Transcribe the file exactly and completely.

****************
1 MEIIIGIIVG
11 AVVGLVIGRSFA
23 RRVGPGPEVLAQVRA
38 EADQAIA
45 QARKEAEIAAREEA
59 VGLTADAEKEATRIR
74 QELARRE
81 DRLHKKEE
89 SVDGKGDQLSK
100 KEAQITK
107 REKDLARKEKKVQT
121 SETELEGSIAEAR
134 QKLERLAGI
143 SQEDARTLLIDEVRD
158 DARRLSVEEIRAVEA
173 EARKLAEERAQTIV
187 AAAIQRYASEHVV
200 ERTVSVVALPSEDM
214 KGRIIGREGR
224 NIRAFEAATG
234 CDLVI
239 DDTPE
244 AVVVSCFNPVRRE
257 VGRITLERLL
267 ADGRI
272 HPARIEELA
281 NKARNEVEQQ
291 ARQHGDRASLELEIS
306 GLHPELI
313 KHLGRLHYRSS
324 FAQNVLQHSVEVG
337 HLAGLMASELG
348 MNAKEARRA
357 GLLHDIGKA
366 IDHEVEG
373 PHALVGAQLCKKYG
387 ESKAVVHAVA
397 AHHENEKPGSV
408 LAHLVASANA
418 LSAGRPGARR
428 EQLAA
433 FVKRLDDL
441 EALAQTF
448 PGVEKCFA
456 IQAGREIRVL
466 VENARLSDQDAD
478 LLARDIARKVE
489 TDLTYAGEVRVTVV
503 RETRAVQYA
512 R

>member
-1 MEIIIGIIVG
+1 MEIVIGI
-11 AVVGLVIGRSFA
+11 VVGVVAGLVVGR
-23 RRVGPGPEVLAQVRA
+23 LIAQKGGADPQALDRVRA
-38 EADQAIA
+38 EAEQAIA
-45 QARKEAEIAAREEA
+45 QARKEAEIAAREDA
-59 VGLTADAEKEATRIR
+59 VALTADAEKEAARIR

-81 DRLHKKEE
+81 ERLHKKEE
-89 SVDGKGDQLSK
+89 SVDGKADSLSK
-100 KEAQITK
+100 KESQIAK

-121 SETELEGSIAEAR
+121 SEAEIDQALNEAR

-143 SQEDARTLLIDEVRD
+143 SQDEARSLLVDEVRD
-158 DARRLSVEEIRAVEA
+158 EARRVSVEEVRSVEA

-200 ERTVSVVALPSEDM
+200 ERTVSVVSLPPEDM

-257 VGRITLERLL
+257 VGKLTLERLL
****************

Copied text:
1 MEIIIGIIVG
11 AVVGLVIGRSFA
23 RRVGPGPEVLAQVRA
38 EADQAIA
45 QARKEAEIAAREEA
59 VGLTADAEKEATRIR
74 QELARRE
81 DRLHKKEE
89 SVDGKGDQLSK
100 KEAQITK
107 REKDLARKEKKVQT
121 SETELEGSIAEAR
134 QKLERLAGI
143 SQEDARTLLIDEVRD
158 DARRLSVEEIRAVEA
173 EARKLAEERAQTIV
187 AAAIQRYASEHVV
200 ERTVSVVALPSEDM
214 KGRIIGREGR
224 NIRAFEAATG
234 CDLVI
239 DDTPE
244 AVVVSCFNPVRRE
257 VGRITLERLL
267 ADGRI
272 HPARIEELA
281 NKARNEVEQQ
291 ARQHGDRASLELEIS
306 GLHPELI
313 KHLGRLHYRSS
324 FAQNVLQHSVEVG
337 HLAGLMASELG
348 MNAKEARRA
357 GLLHDIGKA
366 IDHEVEG
373 PHALVGAQLCKKYG
387 ESKAVVHAVA
397 AHHENEKPGSV
408 LAHLVASANA
418 LSAGRPGARR
428 EQLAA
433 FVKRLDDL
441 EALAQTF
448 PGVEKCFA
456 IQAGREIRVL
466 VENARLSDQDAD
478 LLARDIARKVE
489 TDLTYAGEVRVTVV
503 RETRAVQYA
512 R

>member
-1 MEIIIGIIVG
+1 MEIVIGI
-11 AVVGLVIGRSFA
+11 VVGVVAGLVVGR
-23 RRVGPGPEVLAQVRA
+23 LIAQKGGADPQALDRVRA
-38 EADQAIA
+38 EAEQAIA
-45 QARKEAEIAAREEA
+45 QARKEAEIAAREDA
-59 VGLTADAEKEATRIR
+59 VALTADAEKEAARIR

-81 DRLHKKEE
+81 ERLHKKEE
-89 SVDGKGDQLSK
+89 SVDGKADSLSK
-100 KEAQITK
+100 KESQIAK

-121 SETELEGSIAEAR
+121 SEAEIDQALNEAR

-143 SQEDARTLLIDEVRD
+143 SQDEARSLLVDEVRD
-158 DARRLSVEEIRAVEA
+158 EARRVSVEEVRSVEA

-200 ERTVSVVALPSEDM
+200 ERTVSVVSLPPEDM

-257 VGRITLERLL
+257 VGKLTLERLL